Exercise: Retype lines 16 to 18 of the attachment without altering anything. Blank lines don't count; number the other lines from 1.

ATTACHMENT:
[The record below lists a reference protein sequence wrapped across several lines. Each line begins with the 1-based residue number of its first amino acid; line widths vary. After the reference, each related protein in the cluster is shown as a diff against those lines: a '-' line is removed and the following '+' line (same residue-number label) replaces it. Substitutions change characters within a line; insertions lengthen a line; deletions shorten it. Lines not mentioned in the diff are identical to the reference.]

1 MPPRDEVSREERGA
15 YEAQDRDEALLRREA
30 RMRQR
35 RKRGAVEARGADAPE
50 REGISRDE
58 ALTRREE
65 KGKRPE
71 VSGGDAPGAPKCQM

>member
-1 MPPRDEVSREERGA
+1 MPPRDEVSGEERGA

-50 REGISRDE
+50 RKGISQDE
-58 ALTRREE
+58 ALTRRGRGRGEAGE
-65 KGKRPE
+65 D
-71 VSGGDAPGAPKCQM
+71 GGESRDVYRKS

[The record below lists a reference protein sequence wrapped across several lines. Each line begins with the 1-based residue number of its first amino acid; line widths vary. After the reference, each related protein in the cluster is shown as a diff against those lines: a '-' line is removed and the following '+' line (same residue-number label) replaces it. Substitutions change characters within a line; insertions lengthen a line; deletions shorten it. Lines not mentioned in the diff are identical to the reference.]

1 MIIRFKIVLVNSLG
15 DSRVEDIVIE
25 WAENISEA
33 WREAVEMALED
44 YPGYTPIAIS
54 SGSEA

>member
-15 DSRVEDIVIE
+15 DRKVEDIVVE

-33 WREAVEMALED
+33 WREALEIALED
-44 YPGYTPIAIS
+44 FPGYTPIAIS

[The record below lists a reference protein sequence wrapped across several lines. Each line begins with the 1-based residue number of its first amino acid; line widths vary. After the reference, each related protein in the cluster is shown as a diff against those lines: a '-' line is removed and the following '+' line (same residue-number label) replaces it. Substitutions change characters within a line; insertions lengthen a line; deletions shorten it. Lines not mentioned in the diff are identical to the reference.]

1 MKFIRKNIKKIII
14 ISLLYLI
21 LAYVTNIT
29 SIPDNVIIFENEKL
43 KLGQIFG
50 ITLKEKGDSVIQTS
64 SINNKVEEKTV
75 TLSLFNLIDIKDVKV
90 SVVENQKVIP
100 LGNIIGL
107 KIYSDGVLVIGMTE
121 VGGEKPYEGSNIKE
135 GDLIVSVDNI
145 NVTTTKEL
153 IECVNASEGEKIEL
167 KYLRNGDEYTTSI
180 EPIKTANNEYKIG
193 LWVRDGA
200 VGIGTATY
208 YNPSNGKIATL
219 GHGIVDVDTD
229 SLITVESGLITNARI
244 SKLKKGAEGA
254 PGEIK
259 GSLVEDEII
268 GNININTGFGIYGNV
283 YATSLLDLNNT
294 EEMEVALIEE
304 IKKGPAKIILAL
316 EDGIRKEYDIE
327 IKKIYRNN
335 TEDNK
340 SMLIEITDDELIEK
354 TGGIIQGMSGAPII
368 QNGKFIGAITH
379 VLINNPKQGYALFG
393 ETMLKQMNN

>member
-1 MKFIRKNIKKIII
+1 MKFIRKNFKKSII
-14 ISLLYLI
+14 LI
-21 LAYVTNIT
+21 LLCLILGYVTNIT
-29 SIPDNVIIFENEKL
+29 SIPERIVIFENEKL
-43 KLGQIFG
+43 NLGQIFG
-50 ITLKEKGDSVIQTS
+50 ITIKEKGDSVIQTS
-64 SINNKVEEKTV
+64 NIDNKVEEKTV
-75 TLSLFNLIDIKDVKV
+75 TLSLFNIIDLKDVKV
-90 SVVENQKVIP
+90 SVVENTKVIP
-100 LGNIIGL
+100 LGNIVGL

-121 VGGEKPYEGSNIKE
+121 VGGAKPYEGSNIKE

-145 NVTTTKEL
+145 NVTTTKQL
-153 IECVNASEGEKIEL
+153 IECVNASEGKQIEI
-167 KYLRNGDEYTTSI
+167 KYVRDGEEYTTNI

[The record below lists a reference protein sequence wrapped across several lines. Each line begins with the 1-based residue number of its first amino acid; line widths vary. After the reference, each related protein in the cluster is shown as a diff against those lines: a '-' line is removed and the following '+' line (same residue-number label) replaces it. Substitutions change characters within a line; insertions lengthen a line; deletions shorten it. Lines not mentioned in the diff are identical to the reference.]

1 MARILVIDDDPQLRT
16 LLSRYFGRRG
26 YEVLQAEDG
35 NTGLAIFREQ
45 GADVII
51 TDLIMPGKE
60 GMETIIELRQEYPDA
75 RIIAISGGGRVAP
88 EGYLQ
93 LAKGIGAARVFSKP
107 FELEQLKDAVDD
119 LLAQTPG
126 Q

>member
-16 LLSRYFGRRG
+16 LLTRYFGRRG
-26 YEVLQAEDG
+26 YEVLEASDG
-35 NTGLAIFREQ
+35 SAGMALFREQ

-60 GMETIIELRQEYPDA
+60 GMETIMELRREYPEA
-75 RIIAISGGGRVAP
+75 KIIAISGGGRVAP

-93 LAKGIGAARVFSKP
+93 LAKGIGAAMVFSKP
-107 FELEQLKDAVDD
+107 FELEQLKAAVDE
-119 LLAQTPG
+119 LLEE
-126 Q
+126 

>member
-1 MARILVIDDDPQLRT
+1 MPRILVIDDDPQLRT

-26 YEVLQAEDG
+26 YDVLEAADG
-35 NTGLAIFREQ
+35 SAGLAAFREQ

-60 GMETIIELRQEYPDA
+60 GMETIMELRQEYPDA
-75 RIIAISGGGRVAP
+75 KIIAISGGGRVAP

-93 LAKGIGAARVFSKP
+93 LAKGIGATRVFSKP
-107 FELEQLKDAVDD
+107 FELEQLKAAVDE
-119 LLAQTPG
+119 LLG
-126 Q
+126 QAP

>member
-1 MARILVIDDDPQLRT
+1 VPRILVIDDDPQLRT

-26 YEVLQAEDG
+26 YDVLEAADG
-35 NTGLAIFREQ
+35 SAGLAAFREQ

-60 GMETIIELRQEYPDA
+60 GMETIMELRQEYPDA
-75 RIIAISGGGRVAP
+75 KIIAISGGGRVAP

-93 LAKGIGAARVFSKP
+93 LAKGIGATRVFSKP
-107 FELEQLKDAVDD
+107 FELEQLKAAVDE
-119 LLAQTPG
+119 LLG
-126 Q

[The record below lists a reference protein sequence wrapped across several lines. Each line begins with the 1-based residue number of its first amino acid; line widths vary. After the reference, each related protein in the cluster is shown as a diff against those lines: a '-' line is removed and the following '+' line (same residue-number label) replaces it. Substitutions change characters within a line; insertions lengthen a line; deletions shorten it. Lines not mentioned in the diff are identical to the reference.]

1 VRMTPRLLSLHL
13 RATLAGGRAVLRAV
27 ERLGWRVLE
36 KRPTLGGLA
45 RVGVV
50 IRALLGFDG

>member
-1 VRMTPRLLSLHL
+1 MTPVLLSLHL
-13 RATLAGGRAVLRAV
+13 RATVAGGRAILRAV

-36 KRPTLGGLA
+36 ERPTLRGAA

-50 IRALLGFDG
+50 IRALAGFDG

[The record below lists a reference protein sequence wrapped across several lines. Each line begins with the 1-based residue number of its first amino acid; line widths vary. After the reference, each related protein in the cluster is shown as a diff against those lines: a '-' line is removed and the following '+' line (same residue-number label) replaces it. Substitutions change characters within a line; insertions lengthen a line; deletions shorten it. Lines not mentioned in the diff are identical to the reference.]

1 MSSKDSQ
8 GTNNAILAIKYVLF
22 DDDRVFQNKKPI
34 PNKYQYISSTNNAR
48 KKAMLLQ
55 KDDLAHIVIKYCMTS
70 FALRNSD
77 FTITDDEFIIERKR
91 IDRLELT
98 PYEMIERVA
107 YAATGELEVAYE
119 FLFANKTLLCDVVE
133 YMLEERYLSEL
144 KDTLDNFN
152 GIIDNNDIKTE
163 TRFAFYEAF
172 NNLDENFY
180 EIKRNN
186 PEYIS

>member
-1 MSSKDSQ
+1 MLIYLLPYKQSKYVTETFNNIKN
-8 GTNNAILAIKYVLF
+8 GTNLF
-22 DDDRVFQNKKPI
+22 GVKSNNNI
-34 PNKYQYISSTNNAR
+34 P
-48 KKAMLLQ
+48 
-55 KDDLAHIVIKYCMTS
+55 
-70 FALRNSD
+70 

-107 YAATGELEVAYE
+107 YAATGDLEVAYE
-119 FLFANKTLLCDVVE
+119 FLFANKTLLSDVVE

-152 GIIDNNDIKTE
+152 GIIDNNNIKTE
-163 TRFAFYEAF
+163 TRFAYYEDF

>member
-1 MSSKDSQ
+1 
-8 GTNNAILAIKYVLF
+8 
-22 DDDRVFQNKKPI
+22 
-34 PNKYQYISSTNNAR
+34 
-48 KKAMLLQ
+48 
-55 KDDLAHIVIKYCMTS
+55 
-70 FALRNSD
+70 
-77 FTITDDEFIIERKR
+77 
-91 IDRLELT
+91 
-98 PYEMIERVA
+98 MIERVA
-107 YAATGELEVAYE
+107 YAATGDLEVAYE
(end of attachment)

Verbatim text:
+58 ALTRRGRGRGEAGE
-65 KGKRPE
+65 D